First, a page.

And, of course, if the ideals of victim correction as a panacea are what seems good since they’re exciting, anything that would go against them would seem bad: restrictive, repressive, anti-self-reliance, etc.  If a pundit spoke on the radio about our rampant depression, that wouldn’t have the excitement that would attract many listeners, unless he preached about the causes of depression that the Bible happens to prohibit.

This was also the appeal that Nazism used to rouse its followers.


Dr. Philip Zimbardo’s The Lucifer Effect, Understanding How Good People Turn Evil, describes an experiment that Palo Alto high school world history teacher Ron Jones did.  He told his students that he’d demonstrate to them how Nazism got its following.  Then, for the next week, “First, Jones established new rigid classroom rules that had to be obeyed without question.  All answers must be limited to three words or less and preceded by ‘Sir,’ as the student stood erect beside his or her desk....  The more verbally fluent, intelligent students lost their positions of prominence as the less verbal, more physically assertive ones took over....  A cupped-hand salute was introduced along with slogans that had to be shouted in unison on command.  Each day there was a new powerful slogan: ‘Strength through discipline’; ‘Strength through community’; ‘Strength through action’; and ‘Strength through pride.’”  Jones’ students recruited others to join this movement.  At the end of the week, he had the members of this movement gather for a rally in the auditorium, in which they’d see the presidential candidate who the nationwide version of their movement would back.  When they got to their auditorium, what they saw was an old film of the Nuremberg Rally.

Just imagine what would have happened if, instead, your average high school, or even college, class were told, “Depressive disorders affect about 34 million American adults.  It’s only natural to care about this, and what causes it, rather than just going through life as if it doesn’t exist.  At the same time, caring about this isn’t exciting.  And while caring about this isn’t intellectualist, its causes would tend to be so complex, ambiguous, and simply accepted or excused by our current cultural norms, that intelligence would probably be necessary to establish just what these causes are.”  That wouldn’t arouse the sort of instantaneous following that Jones’ Nazi-esque movement did.  At the end of the assembly where the students saw the film of the Nuremberg Rally, Jones said that they should take with them a new slogan, “Strength through understanding.”  Strength through understanding what our rampant depression means, certainly doesn’t have a Wagnerian excitement to it, but if you live in the midst of something this big, then not understanding it is an unbelievably big weakness.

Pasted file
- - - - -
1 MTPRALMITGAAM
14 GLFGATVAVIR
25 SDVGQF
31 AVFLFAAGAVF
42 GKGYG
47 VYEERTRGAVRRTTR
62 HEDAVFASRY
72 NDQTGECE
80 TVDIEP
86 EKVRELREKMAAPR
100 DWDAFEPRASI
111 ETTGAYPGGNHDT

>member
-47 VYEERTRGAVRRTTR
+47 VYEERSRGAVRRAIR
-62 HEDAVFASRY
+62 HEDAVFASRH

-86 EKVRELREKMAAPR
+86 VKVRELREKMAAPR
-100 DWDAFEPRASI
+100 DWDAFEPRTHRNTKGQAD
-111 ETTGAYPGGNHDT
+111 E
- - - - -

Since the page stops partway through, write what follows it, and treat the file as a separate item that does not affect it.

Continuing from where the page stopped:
What does seem exciting has, pretty much, the same excitement as pro wrestling.  It has exactly the sort of gutsiness that the cowboy type would think is very natural.  Yet not only is this wrestling staged, but the performers have to use so many drugs, whether this be steroids or painkillers, that pro wrestlers have an amazing death rate.  Joseph Califano’s High Society says on the second page, “And the fans look at today’s athletes the way ancient Romans at the Coliseum viewed Christians fed to the lions: as hunks of fungible flesh served up to entertain with home runs and 325-pound bone-crushing tackles,” the big difference being that the ancient Romans realized that the Christians were being killed, whereas the audiences for professional wrestling are under the illusion that they’re naturally that muscular, and are as indestructible as they look.  What wrestlers must do to perform is also very likely to cause brain damage, but fans don’t see that, either.  The use of Prozac to change people’s personalities from dysthymic to hyperthymic since this would make them more likely to succeed, has been compared to steroids, and to treat the social problem of rampant depression by giving those millions of people antidepressants, is certainly comparable to painkillers.  It seems bad, whiny manipulative defeatist and the like, to see the damage done.

Gambling in Havana